Lionel produced several 35- and 45-watt transformers through the years, including the 1010, 1025, 1015, and 1016. Lionel MPC produced a similar 4045 transformer in the 1970s. They’re small, but cheap when you can find them, and can be useful when you string them together with other transformers. The problem is the markings don’t tell you what you need to know in order to do that.
I found a video titled How to Lubricate with Labelle, and I thought I would elaborate on how to adapt Labelle’s advice to Marx trains. You don’t have to use Labelle oil and grease necessarily, though I do like their products.
Lubrication is a more controversial topic than it needs to be, but what I find is that when I follow the advice I’m about to present, the train runs cooler, more quietly, with more pulling power, and starts at a lower voltage. All of those are good things. With a single reduction motor, I can pull six of the metal 3/16 scale cars at 7-8 volts. An unlubricated motor might not even start at 7 volts.
The CW-80, unlike postwar transformers, only has two accessory posts. To adjust the Lionel CW-80 fixed voltage, the posts are programmable. If you lost your manual, here’s how to do it.
The accessory voltage was set to 12 volts at the factory, which is usually a good setting, but sometimes they get adjusted, or sometimes you need something different. Here’s how to set it to what you want, in five steps.
I don’t come across burned-out light bulbs in Marx trains very often, but it can happen. When you need to replace a missing or dead bulb, you have some options.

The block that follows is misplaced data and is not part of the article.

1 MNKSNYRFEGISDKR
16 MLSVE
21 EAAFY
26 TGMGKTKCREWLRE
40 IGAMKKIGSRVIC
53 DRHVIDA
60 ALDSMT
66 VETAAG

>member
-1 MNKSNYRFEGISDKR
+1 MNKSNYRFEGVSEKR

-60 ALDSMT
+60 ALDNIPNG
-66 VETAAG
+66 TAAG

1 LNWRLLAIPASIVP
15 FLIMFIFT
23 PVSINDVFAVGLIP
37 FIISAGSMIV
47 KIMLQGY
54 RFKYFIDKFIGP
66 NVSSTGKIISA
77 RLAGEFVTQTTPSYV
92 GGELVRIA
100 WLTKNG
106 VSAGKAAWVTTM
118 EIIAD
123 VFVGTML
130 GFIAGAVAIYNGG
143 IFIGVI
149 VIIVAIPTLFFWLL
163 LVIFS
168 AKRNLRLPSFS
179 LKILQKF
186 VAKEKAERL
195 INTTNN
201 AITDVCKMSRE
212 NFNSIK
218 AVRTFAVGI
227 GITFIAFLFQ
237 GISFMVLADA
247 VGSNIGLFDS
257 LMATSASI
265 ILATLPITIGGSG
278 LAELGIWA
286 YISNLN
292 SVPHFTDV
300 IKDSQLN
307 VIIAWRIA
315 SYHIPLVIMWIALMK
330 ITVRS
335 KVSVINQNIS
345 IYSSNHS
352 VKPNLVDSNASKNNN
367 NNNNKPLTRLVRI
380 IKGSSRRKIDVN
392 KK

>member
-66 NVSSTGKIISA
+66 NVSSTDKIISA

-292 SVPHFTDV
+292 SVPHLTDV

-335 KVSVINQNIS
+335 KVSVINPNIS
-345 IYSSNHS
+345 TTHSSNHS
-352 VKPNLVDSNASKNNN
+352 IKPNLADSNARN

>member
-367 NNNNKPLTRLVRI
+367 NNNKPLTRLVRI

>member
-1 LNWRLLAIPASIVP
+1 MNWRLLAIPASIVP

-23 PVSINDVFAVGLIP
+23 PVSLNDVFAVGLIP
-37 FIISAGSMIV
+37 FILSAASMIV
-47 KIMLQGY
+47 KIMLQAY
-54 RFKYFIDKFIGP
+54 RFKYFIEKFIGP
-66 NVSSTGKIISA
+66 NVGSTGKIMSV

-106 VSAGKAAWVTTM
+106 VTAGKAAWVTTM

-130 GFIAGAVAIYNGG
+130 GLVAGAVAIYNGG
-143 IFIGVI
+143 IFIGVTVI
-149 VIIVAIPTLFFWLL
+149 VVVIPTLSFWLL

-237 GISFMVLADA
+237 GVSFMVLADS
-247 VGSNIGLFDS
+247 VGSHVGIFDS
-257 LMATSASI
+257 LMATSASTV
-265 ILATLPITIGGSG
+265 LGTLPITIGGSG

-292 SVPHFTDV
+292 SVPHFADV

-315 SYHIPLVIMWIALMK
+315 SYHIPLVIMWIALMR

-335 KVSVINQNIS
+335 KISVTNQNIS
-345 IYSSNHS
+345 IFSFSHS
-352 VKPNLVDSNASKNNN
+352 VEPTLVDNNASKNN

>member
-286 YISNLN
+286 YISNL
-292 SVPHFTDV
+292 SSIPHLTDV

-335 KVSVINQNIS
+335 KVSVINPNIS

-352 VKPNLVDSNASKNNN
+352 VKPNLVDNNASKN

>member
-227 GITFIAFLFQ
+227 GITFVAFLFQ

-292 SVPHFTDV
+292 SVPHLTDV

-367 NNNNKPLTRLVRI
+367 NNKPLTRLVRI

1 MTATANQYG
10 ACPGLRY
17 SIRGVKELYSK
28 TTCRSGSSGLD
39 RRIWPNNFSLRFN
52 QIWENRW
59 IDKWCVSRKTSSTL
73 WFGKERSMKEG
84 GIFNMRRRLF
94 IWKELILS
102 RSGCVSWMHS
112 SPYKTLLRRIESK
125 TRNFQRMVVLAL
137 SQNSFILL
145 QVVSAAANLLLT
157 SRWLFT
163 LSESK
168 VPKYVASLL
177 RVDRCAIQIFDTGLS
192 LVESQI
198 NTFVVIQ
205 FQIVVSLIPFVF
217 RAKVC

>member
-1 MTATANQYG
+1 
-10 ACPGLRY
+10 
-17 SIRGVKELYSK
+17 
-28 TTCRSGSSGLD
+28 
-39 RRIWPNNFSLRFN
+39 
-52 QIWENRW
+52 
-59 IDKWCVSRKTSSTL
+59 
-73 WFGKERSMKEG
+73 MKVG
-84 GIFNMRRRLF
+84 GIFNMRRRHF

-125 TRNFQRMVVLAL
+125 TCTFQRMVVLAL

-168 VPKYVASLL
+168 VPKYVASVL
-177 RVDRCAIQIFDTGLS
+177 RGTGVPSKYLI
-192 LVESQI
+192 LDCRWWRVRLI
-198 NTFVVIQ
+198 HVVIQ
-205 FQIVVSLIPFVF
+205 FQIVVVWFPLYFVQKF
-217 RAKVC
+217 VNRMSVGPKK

Marx, like its competitors, used a standard E10 screw base in all of its trains and accessories that I know of. It’s best to never say never with Marx, but standardizing on E10 was cost-effective so I doubt there’s any variance. The question is what voltage.
The Lionel LW Trainmaster is a 125 watt transformer that Lionel produced from 1955 to 1966. They are reasonably durable and Lionel made them for a long time. That means you can find them easily on the secondary market. They can be expensive if they have their original box and paperwork. But if you just want to run a train and don’t care about the paper, you can get a serviced LW for $50-$60, and an as-is one for under $40. At 125 watts, it’s the most powerful single-handle transformer of the postwar era.
The LW is a quirky transformer so there are some things about if you need to be aware of if you have other Lionel transformers, but as long as you keep those in mind, it’s a fine transformer that will serve you well. The quirks have nothing at all to do with reliability. Lionel just designed its layout a bit differently than many of their other models. In some ways it’s the ideal accessory transformer. We’ll cover that later.
One thing to keep in mind: Unplug the LW when you’re not using it. It doesn’t have its own power switch. I plug my transformers into a power strip and turn all of them on and off with the strip’s on/off switch.
Someone asked me recently about the Lionel CW-80 and how it compares vs older transformers. That’s a fair question, and one that tends to stir up a lot of emotions on train forums. So I’ll try to present the pros and cons in a fair manner.
As I’ve written before, Lionel 1033 transformers are well regarded because they’re reasonably high wattage (90 watts), very readily available, relatively inexpensive and pretty dependable. They really only have one design flaw: the circuit breaker.
The circuit breaker in my 1033 went bad a couple of years ago. I finally got around to replacing it.